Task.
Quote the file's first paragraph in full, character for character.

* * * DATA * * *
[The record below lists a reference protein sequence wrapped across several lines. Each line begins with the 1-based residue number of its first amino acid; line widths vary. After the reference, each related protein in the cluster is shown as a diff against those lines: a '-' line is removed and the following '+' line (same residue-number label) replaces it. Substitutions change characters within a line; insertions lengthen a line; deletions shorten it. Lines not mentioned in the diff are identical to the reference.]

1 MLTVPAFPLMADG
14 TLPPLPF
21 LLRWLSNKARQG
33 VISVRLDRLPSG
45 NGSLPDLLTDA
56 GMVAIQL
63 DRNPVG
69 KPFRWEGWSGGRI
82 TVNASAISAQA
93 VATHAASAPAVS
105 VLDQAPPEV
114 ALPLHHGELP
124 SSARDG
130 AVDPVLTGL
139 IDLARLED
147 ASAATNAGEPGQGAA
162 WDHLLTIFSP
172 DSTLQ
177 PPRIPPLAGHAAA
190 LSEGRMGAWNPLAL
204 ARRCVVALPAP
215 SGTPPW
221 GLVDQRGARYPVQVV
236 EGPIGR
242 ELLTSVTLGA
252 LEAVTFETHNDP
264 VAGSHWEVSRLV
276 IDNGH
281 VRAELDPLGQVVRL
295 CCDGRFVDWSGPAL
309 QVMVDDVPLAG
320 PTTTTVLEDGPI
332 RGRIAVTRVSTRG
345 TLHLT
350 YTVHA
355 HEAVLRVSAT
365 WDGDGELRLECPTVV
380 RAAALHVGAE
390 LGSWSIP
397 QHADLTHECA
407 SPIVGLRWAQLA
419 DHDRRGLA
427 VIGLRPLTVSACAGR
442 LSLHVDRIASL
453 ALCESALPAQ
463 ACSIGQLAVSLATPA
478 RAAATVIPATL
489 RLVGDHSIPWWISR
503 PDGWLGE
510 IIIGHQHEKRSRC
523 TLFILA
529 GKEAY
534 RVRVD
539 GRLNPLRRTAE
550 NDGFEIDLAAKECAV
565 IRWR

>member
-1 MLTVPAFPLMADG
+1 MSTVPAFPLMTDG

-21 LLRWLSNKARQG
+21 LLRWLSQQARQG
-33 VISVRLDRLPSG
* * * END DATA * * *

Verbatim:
[The record below lists a reference protein sequence wrapped across several lines. Each line begins with the 1-based residue number of its first amino acid; line widths vary. After the reference, each related protein in the cluster is shown as a diff against those lines: a '-' line is removed and the following '+' line (same residue-number label) replaces it. Substitutions change characters within a line; insertions lengthen a line; deletions shorten it. Lines not mentioned in the diff are identical to the reference.]